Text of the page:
A federal judge on Sunday indefinitely postponed the sentencing for a former congressional candidate involved in a campaign finance scandal that led to the second conviction of former Gov. John G. Rowland.
U.S. District Judge Janet Bond Arterton postponed the sentencing of Lisa Wilson-Foley until the court can sort through the claims “raised in the filings for United States v. Rowland.”
The issue is whether the U.S. attorney’s office disclosed all the information it should have to Rowland’s defense team before the September trial. Rowland’s attorney raised the issue of disclosure after reading the brief filed by Wilson-Foley’s attorneys on Dec. 29. Rowland’s attorneys used the information in Wilson-Foley’s sentencing memo to successfully postpone the former governor’s sentencing, which also has yet to be rescheduled.
In a Jan. 2 letter to the court, Rowland’s attorney, Reid Weingarten, said Wilson-Foley’s attorney had a lengthy dialogue with the government and “attempted to convince in that, for much of the alleged conspiracy, Ms. Wilson-Foley in good faith believes that Mr. Rowland was doing real work at Apple.”
Apple Rehab is the chain of nursing homes owned by Wilson-Foley’s husband, Brian Foley, who testified at Rowland’s trial that the contract Rowland had to do work with the nursing homes was a sham and that he really was paying him to work on his wife’s 2012 congressional campaign. But Wilson-Foley, who did not testify at the trial and faces jail time, claims she always thought Rowland was working for Apple.
“We do not believe that any information from these conversations was produced to Mr. Rowland by the Government,” Weingarten wrote. “Ms. Wilson-Foley’s representations, if accurate, are highly favorable to Mr. Rowland. They are entirely consistent with Mr. Rowland’s theory of the case at trial: that there was no conspiracy and that any illicit intent was secreted in Mr. Foley’s mind.”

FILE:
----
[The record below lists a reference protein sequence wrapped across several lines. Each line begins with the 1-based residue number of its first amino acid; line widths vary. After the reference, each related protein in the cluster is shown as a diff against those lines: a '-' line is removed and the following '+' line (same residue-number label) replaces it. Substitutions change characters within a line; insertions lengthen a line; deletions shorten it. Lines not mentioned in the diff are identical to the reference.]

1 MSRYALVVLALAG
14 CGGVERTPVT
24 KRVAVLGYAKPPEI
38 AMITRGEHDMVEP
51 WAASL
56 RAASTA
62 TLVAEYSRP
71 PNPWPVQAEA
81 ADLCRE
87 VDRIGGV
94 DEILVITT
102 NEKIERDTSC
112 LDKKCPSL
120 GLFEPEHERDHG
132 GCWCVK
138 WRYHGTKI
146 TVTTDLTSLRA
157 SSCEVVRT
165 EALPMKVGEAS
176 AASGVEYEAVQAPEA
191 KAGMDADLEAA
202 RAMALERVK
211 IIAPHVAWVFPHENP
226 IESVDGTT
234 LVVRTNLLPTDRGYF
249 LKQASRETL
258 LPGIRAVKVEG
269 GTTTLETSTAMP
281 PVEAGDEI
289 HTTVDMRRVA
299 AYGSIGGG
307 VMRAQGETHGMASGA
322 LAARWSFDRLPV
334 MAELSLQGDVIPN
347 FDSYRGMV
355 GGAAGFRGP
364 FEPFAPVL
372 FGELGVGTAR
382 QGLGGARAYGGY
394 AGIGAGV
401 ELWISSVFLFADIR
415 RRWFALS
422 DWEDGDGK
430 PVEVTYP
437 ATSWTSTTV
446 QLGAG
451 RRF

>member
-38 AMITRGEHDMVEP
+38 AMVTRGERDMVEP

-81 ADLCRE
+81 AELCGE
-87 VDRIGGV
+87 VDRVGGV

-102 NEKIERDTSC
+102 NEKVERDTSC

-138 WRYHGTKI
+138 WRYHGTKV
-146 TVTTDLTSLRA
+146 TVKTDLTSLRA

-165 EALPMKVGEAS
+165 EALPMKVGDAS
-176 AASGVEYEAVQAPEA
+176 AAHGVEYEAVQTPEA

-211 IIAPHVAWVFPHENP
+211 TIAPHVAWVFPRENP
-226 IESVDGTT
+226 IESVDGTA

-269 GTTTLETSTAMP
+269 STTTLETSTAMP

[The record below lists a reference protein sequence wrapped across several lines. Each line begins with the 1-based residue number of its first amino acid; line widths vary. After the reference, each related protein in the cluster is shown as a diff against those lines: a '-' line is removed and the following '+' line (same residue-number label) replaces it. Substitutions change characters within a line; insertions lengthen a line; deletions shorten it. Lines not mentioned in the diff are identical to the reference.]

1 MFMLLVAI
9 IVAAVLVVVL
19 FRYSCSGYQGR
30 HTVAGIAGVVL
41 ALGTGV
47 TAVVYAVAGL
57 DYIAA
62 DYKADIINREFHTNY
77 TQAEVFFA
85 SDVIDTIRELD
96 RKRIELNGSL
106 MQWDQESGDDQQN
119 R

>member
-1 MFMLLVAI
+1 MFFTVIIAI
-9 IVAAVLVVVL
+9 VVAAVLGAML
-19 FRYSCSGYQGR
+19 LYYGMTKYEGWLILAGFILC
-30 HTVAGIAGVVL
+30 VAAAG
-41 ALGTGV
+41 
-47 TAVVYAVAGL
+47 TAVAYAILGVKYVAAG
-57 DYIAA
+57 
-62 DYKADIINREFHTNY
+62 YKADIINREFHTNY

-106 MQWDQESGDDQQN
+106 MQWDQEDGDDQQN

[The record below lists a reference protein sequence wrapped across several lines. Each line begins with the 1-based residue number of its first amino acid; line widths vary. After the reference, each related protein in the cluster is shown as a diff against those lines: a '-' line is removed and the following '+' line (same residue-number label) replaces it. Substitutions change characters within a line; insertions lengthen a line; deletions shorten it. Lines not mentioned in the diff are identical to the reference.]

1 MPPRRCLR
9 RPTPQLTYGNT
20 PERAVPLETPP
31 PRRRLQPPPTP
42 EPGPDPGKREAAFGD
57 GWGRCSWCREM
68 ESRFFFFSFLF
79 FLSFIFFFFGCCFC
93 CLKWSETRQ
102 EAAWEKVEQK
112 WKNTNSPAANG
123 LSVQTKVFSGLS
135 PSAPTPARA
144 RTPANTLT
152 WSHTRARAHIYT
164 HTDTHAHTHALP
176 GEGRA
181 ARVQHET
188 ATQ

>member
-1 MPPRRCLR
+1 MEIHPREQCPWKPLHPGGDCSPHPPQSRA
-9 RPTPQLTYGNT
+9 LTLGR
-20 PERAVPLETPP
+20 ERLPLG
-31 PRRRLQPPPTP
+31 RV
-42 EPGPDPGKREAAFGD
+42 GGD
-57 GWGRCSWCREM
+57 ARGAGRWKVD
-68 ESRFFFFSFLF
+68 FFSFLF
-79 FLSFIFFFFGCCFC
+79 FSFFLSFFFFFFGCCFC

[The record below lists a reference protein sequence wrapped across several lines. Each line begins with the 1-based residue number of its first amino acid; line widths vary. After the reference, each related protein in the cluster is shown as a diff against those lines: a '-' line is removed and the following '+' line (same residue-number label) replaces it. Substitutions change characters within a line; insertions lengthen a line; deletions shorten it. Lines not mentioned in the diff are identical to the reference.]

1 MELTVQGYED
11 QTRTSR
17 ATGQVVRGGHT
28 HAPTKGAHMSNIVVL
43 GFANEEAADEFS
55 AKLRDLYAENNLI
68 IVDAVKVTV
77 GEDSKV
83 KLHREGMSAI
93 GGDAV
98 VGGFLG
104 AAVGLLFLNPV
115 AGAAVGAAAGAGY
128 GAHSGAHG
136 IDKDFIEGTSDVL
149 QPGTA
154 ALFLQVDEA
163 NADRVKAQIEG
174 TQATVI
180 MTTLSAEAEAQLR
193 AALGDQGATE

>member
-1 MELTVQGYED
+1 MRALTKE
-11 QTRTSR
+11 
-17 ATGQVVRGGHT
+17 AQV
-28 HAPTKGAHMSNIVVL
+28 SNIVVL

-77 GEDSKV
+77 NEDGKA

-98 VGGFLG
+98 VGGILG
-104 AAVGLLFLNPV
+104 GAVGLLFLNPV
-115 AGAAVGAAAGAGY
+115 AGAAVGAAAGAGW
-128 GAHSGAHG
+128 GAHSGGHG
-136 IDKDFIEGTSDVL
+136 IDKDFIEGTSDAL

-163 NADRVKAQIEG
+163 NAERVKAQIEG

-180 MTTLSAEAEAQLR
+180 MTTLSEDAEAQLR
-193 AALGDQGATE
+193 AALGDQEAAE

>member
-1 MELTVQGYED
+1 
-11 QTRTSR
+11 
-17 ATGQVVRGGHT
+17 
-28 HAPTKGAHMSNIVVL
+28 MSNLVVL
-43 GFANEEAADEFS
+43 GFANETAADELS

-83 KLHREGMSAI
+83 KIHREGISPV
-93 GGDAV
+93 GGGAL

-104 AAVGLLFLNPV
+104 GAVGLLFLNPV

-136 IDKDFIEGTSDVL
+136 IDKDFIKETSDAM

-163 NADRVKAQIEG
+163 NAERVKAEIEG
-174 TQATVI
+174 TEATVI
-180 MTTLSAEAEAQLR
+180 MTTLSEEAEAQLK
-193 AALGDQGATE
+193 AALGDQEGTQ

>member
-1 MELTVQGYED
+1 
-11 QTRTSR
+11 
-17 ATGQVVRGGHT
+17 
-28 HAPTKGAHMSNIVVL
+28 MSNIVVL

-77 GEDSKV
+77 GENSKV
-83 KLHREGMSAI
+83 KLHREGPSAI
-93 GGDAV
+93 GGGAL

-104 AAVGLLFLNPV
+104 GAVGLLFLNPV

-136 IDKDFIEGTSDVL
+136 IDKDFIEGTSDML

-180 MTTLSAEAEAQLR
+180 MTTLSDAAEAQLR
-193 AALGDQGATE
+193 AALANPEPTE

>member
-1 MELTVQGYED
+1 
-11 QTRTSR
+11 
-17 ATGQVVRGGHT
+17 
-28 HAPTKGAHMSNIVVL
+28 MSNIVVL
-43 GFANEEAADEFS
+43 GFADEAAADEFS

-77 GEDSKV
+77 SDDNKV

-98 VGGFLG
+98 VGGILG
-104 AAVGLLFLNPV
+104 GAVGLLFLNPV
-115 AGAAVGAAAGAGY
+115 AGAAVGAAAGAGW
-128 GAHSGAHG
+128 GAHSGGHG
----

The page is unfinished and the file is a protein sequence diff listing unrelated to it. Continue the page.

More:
The government has dismissed these accusations that they withheld any information or acted inappropriately.
In court documents, prosecutors said the new argument is just Wilson-Foley trying to deny her knowledge of the crime that she pleaded guilty to last March.
“Ms. Wilson-Foley was the candidate and perhaps the only individual with the authority to put a stop to the conspiracy at any time. Instead, she embraced Mr. Rowland’s illicit role in her campaign and took full advantage of the illegal arrangement,” prosecutors wrote in court documents.
Wilson-Foley’s attorney, Craig Raabe, wrote in court documents Friday that Wilson-Foley has never deviated from her recollection that her husband hired Rowland to work for the nursing home chain.
“Wilson-Foley’s position and her and her counsel’s statements to the Government have been consistent,” Raabe wrote.
Attached to the filing Friday was a sealed affidavit from Raabe, who attended the meeting March 10 with Wilson-Foley and the government.
Brian Foley, who cooperated with the government, was sentenced two week’s ago to three years of probation and three months in a halfway house for misdemeanor crimes.